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In the Amidah, does מחיה מתים אתה mean "You revive the dead" or "You are a reviver of the dead"?

If it means the former, how does God presently revive the dead?

Please provide evidence (textual, reason or other) for your answer.

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  • I've always understood the phrase in the latter sense. My understanding of the blessing as a whole is that it is listing God's qualities (i.e. the ways in which he is גיבור/mighty), not the actions he is [presently/now] taking.
    – Tamir Evan
    Apr 19, 2022 at 5:21

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See the commentary of the Abudarham on the weekday prayers:

אתה גבור לעולם ה' על שם ה' כגבור יצא. ואמ' בתחלת ברכה זו לשון גבורה שכל אלה שמזכיר בברכה זו הם בגבורה כמו שנפרש. ומזכיר בברכה זו שלשה פעמים תחיית המתים הראשונה מחיה מתים אתה והשנית מחיה מתים ברחמים רבים והשלישית בא"י מחיה המתים. והטעם כי בשלשה עניינים הב"ה מחיה המתים, הראשונה כשאדם ישן על מטתו והרי הוא חשוב כמת ואומר בידך אפקיד רוחי והב"ה מעלה עננים ומוריד טללים וגשמים כדי לפרנסו ומחזיר לו נשמתו לכך נסמך זה לזה מחיה מתים אתה [...]

The Abudarham explains that "reviver of the dead" also implies that G-d restores our soul, and we can wake up. That's why, says the Abudarham, we say during Krias Shema al HaMitah, "in your hand I entrust my spirit". This is what the Gemara means: sleep is one-sixtieth of death; and a dream is one-sixtieth of prophecy.

However, it might also mean that G-d will revive us, Techiyas HaMeisim, as it says:

Surely You will revive us again,

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In Rav Schwab on prayer page 424 he says, "The gevurah of HaKadosh Brauch Hu in negating the Malach Hamaves is in preparation for the creation of a new, higher form of life, that of techiyas hameisim. Thus, אתה גבור לעולם means, Your Gevurah does not stop at extinguishing the existence of the Malach hamaves, but rather, it lasts forever as manifested by techiyas hameisim."

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The Gemara in Bava Metzia 85b cites a story:

Rabbi Yehuda HaNasi said to Elijah: And is there anyone alive in this world who is comparable to them and can produce such efficacious prayers? Elijah said to him: There are Rabbi Ḥiyya and his sons. Rabbi Yehuda HaNasi decreed a fast, and the Sages brought Rabbi Ḥiyya and his sons down to the pulpit to pray on behalf of the congregation. Rabbi Ḥiyya recited the phrase in the Amida prayer: Who makes the wind blow, and the wind blew. Rabbi Ḥiyya recited the next phrase: Who makes the rain fall, and rain fell. When he was about to say the phrase: Who revives the dead (מחיה המתים), the world trembled.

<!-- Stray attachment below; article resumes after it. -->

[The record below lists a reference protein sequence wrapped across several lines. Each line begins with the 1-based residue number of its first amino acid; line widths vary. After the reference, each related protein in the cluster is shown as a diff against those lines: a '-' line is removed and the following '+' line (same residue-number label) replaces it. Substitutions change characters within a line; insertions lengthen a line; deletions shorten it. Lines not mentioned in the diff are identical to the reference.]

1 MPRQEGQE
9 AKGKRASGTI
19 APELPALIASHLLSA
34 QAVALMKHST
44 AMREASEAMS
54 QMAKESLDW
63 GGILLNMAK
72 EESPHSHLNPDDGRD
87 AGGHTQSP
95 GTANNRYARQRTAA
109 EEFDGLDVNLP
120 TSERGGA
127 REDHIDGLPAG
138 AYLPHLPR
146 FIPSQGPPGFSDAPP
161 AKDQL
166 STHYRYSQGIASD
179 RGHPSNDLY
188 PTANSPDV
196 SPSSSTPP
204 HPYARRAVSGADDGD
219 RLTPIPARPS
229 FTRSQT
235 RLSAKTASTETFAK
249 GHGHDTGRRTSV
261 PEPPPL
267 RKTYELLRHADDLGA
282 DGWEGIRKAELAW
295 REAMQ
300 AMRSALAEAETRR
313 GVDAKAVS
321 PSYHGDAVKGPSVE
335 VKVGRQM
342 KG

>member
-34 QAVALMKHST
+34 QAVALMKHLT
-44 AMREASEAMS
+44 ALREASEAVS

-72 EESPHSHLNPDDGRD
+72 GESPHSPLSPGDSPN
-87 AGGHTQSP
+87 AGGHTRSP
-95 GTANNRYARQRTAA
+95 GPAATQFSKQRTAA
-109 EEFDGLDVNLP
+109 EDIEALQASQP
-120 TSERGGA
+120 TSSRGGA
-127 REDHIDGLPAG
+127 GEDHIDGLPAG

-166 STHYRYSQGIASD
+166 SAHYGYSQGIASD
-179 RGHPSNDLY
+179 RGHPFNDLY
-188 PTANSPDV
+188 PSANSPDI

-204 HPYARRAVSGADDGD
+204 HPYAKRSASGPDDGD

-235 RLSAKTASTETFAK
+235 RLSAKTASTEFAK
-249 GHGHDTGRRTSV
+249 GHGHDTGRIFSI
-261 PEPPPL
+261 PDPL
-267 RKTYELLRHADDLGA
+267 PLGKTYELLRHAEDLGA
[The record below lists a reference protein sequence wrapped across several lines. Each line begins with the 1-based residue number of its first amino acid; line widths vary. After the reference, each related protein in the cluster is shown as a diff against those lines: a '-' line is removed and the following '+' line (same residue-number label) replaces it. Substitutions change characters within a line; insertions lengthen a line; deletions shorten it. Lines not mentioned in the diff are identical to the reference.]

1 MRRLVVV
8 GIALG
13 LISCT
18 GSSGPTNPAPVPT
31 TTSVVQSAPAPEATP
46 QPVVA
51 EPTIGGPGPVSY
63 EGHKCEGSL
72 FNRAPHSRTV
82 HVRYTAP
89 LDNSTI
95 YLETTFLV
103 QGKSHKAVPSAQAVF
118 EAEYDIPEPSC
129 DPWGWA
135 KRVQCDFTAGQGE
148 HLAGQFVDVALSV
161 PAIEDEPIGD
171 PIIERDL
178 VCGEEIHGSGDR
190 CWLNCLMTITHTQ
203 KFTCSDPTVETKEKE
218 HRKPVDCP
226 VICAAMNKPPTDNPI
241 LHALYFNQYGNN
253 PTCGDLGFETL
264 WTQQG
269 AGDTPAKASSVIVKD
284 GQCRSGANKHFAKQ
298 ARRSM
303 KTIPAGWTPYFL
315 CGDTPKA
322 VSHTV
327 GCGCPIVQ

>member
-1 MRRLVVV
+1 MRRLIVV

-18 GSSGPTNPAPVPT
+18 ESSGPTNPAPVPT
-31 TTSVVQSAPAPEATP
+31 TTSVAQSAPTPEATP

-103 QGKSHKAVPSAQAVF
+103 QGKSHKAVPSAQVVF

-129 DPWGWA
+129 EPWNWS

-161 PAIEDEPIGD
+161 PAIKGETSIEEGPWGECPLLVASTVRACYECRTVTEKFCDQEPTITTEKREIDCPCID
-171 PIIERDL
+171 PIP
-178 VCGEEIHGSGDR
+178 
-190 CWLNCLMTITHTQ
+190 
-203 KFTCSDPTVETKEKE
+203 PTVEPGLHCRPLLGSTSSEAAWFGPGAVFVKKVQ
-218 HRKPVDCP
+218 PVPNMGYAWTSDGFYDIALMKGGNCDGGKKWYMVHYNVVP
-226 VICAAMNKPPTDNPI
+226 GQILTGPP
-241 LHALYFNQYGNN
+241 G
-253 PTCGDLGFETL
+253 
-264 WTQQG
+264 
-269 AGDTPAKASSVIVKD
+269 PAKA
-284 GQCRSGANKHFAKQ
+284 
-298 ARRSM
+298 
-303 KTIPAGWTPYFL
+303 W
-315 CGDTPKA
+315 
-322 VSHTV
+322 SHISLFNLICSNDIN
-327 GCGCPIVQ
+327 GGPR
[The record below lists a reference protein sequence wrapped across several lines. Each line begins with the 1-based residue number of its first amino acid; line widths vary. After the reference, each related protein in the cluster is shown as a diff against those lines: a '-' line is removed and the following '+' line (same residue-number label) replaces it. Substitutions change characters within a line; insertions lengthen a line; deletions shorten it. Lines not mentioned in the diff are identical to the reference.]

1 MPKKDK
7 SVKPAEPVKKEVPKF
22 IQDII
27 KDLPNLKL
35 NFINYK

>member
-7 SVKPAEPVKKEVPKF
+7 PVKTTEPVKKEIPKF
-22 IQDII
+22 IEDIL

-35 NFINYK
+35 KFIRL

(Sefaria/Steinsaltz translation and commentary)

Ritva (Mosad Harav Kook ed. pg. תשכ) there appears to be wondering why the world only began to shake when they reached the end of the bracha since תחית המתים was already mentioned earlier. He thus clarifies:

כי מטא לתחיית המתים רגש עלמא: ואע"ג דמקמי הכי אדכר תחיית המתים בראש הברכה אתה גבור וכו' מחיה מתים ההיא אינה אלא להחיות חיים שהגיעו לשערי מות אבל תחיית המתים העתידה היא של סוף הברכה

Accordingly, מחיה מתים אתה can mean "You revive the dead" and yet it refers to the times when God "revives" someone who is about to die.

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    Another explanation of the Gemara is that Rabbi Hiyya had a text that didn't include the words מחיה מתים אתה. Such a text is attested in the Cairo geniza.
    – magicker72
    Apr 19, 2022 at 3:48
  • @magicker72 great point, but it seems that will only work for the second mention of תחיית המתים in the bracha, whereas according to Ritva's answer, the two subsequent times it is mentioned can also be referring to near-death salvation. (I understand that I'm extending his answer but it seems he would have to say that.) Does that make sense?
    – Yehuda
    Apr 19, 2022 at 3:54
  • I don't see how this answers the question. Ritva can easily be understood to say that in both place God is reviver (and not that He revives). The distinction Ritva makes is that in the first mention (מחיה מתים) God is "reviver of dead" (i.e. that can, and does, bring individuals back to life, from death), and that in the second mention (מחיה המתים) He is "reviver of the dead" (i.e. that can, and will, revive the dead, in the Resurrection/תחית המתים).
    – Tamir Evan
    Apr 19, 2022 at 5:55
  • @TamirEvan I wasn't entirely clear. You are correct; it answers the second question, not the first. My point was that Ritva allows for both readings (reviver and revive), whereas a typical interpretation of מחיה מתים would not. My motivation in asking the question was because I prefer the "You revive" translation but I could not see how this would make sense before I saw the Ritva.
    – Yehuda
    Apr 20, 2022 at 2:13
  • To clarify: I always personally translated מחיה מתים אתה as "You revive the dead" but I never understood how God revives the dead in present times. I've never seen or heard of someone rising from the dead nowadays. Now, with this Ritva, I can understand the bracha and maintain my translation.
    – Yehuda
    Apr 20, 2022 at 2:16

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